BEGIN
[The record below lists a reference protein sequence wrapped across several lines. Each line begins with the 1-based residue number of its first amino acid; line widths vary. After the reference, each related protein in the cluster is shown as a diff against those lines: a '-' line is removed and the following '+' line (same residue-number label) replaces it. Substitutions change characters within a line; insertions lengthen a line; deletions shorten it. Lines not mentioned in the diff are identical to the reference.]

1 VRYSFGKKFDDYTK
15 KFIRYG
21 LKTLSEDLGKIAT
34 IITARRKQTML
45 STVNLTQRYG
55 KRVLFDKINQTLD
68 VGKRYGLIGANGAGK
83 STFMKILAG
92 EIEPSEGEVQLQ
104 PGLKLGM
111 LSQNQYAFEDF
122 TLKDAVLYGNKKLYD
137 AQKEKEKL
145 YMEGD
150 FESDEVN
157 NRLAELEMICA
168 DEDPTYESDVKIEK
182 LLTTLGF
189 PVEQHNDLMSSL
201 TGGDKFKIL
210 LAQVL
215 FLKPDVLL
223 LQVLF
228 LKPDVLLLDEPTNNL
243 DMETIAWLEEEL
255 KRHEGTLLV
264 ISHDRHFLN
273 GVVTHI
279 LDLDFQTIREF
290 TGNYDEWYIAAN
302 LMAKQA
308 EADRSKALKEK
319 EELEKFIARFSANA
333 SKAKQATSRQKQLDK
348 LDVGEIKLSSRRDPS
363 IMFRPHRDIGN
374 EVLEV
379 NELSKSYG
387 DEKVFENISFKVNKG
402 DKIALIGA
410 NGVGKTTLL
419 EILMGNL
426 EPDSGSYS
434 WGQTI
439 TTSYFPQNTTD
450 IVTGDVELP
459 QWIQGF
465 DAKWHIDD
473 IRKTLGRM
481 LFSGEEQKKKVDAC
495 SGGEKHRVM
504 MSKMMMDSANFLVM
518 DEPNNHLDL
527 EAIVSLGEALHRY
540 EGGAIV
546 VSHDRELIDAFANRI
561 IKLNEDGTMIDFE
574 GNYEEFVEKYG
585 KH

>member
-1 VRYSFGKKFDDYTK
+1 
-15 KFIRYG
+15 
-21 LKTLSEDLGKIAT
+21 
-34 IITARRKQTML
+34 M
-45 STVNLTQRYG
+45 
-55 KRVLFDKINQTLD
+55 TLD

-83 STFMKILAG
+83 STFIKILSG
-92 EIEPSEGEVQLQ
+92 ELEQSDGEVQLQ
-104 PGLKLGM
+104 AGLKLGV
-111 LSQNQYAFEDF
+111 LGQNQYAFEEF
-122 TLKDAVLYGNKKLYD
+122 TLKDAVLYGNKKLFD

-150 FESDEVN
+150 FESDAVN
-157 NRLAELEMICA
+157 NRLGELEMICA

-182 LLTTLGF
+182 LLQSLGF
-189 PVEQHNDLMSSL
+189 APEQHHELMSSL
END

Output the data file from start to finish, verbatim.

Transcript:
[The record below lists a reference protein sequence wrapped across several lines. Each line begins with the 1-based residue number of its first amino acid; line widths vary. After the reference, each related protein in the cluster is shown as a diff against those lines: a '-' line is removed and the following '+' line (same residue-number label) replaces it. Substitutions change characters within a line; insertions lengthen a line; deletions shorten it. Lines not mentioned in the diff are identical to the reference.]

1 VRYSFGKKFDDYTK
15 KFIRYG
21 LKTLSEDLGKIAT
34 IITARRKQTML
45 STVNLTQRYG
55 KRVLFDKINQTLD
68 VGKRYGLIGANGAGK
83 STFMKILAG
92 EIEPSEGEVQLQ
104 PGLKLGM
111 LSQNQYAFEDF
122 TLKDAVLYGNKKLYD
137 AQKEKEKL
145 YMEGD
150 FESDEVN
157 NRLAELEMICA
168 DEDPTYESDVKIEK
182 LLTTLGF
189 PVEQHNDLMSSL
201 TGGDKFKIL
210 LAQVL
215 FLKPDVLL
223 LQVLF
228 LKPDVLLLDEPTNNL
243 DMETIAWLEEEL
255 KRHEGTLLV
264 ISHDRHFLN
273 GVVTHI
279 LDLDFQTIREF
290 TGNYDEWYIAAN
302 LMAKQA
308 EADRSKALKEK
319 EELEKFIARFSANA
333 SKAKQATSRQKQLDK
348 LDVGEIKLSSRRDPS
363 IMFRPHRDIGN
374 EVLEV
379 NELSKSYG
387 DEKVFENISFKVNKG
402 DKIALIGA
410 NGVGKTTLL
419 EILMGNL
426 EPDSGSYS
434 WGQTI
439 TTSYFPQNTTD
450 IVTGDVELP
459 QWIQGF
465 DAKWHIDD
473 IRKTLGRM
481 LFSGEEQKKKVDAC
495 SGGEKHRVM
504 MSKMMMDSANFLVM
518 DEPNNHLDL
527 EAIVSLGEALHRY
540 EGGAIV
546 VSHDRELIDAFANRI
561 IKLNEDGTMIDFE
574 GNYEEFVEKYG
585 KH

>member
-1 VRYSFGKKFDDYTK
+1 
-15 KFIRYG
+15 
-21 LKTLSEDLGKIAT
+21 
-34 IITARRKQTML
+34 M
-45 STVNLTQRYG
+45 
-55 KRVLFDKINQTLD
+55 TLD

-83 STFMKILAG
+83 STFIKILSG
-92 EIEPSEGEVQLQ
+92 ELEQSDGEVQLQ
-104 PGLKLGM
+104 AGLKLGV
-111 LSQNQYAFEDF
+111 LGQNQYAFEEF
-122 TLKDAVLYGNKKLYD
+122 TLKDAVLYGNKKLFD

-150 FESDEVN
+150 FESDAVN
-157 NRLAELEMICA
+157 NRLGELEMICA

-182 LLTTLGF
+182 LLQSLGF
-189 PVEQHNDLMSSL
+189 APEQHHELMSSL